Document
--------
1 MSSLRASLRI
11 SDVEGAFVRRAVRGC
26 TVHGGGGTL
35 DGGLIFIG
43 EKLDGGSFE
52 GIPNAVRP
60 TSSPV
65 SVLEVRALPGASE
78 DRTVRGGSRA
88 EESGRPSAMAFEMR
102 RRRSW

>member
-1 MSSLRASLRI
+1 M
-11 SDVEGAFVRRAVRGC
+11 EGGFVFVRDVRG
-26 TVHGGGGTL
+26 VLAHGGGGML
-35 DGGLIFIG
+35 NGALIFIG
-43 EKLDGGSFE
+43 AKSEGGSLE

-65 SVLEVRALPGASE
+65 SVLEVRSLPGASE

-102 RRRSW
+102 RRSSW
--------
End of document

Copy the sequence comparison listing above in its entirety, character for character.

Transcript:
1 MSSLRASLRI
11 SDVEGAFVRRAVRGC
26 TVHGGGGTL
35 DGGLIFIG
43 EKLDGGSFE
52 GIPNAVRP
60 TSSPV
65 SVLEVRALPGASE
78 DRTVRGGSRA
88 EESGRPSAMAFEMR
102 RRRSW

>member
-1 MSSLRASLRI
+1 M
-11 SDVEGAFVRRAVRGC
+11 EGGFVFVRDVRG
-26 TVHGGGGTL
+26 VLAHGGGGML
-35 DGGLIFIG
+35 NGALIFIG
-43 EKLDGGSFE
+43 AKSEGGSLE

-65 SVLEVRALPGASE
+65 SVLEVRSLPGASE

-102 RRRSW
+102 RRSSW